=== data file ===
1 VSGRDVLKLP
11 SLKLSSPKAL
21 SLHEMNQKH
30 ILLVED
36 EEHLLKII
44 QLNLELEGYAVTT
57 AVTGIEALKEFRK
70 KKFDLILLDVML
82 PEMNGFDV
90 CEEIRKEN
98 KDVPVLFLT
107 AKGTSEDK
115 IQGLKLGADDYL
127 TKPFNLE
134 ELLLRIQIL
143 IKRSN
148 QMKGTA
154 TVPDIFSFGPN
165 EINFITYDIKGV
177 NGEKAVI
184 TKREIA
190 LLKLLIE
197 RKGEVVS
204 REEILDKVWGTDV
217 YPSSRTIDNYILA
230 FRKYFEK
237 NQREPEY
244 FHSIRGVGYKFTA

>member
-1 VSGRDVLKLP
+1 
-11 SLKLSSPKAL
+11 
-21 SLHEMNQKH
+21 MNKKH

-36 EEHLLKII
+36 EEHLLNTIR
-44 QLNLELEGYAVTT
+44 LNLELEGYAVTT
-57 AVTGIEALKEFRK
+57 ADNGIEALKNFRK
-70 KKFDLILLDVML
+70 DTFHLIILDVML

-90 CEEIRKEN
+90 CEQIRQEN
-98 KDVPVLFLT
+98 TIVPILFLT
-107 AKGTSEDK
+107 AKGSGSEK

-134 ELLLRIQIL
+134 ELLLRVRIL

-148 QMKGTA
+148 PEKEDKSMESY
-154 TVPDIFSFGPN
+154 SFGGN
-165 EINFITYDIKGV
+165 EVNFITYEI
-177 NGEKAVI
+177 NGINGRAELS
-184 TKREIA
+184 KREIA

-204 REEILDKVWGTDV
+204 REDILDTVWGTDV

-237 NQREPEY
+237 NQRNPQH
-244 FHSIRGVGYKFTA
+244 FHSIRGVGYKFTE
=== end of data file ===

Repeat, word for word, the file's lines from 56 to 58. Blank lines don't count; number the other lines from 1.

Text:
-165 EINFITYDIKGV
+165 EVNFITYEI
-177 NGEKAVI